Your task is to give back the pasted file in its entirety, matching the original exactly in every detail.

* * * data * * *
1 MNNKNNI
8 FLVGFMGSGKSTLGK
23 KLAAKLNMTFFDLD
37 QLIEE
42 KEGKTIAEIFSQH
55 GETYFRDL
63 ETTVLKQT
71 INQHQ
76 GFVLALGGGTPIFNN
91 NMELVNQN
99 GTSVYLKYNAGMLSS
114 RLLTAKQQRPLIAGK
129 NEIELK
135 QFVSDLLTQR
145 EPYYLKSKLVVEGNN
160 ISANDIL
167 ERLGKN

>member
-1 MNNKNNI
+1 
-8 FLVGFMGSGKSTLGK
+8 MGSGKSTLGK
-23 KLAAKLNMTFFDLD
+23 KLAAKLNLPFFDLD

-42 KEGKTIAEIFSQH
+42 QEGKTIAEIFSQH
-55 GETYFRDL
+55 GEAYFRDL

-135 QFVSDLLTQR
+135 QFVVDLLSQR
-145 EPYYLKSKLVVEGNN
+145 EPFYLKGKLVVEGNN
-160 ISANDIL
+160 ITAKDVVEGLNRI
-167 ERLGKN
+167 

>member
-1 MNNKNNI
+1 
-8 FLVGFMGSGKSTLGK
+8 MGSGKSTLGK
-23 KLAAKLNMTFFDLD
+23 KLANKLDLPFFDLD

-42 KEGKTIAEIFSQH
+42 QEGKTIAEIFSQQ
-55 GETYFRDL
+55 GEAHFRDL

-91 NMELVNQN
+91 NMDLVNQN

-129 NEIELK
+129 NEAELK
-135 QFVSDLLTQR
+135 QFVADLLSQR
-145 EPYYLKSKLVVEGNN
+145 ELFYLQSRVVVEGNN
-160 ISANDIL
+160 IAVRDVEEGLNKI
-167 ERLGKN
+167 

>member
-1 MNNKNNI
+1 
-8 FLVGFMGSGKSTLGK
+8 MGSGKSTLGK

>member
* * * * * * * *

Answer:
1 MNNKNNI
8 FLVGFMGSGKSTLGK
23 KLAAKLNMTFFDLD
37 QLIEE
42 KEGKTIAEIFSQH
55 GETYFRDL
63 ETTVLKQT
71 INQHQ
76 GFVLALGGGTPIFNN
91 NMELVNQN
99 GTSVYLKYNAGMLSS
114 RLLTAKQQRPLIAGK
129 NEIELK
135 QFVSDLLTQR
145 EPYYLKSKLVVEGNN
160 ISANDIL
167 ERLGKN

>member
-1 MNNKNNI
+1 
-8 FLVGFMGSGKSTLGK
+8 MGSGKSTLGK
-23 KLAAKLNMTFFDLD
+23 KLAAKLNLPFFDLD

-42 KEGKTIAEIFSQH
+42 QEGKTIAEIFSQH
-55 GETYFRDL
+55 GEAYFRDL

-135 QFVSDLLTQR
+135 QFVVDLLSQR
-145 EPYYLKSKLVVEGNN
+145 EPFYLKGKLVVEGNN
-160 ISANDIL
+160 ITAKDVVEGLNRI
-167 ERLGKN
+167 

>member
-1 MNNKNNI
+1 
-8 FLVGFMGSGKSTLGK
+8 MGSGKSTLGK
-23 KLAAKLNMTFFDLD
+23 KLANKLDLPFFDLD

-42 KEGKTIAEIFSQH
+42 QEGKTIAEIFSQQ
-55 GETYFRDL
+55 GEAHFRDL

-91 NMELVNQN
+91 NMDLVNQN

-129 NEIELK
+129 NEAELK
-135 QFVSDLLTQR
+135 QFVADLLSQR
-145 EPYYLKSKLVVEGNN
+145 ELFYLQSRVVVEGNN
-160 ISANDIL
+160 IAVRDVEEGLNKI
-167 ERLGKN
+167 

>member
-1 MNNKNNI
+1 
-8 FLVGFMGSGKSTLGK
+8 MGSGKSTLGK

>member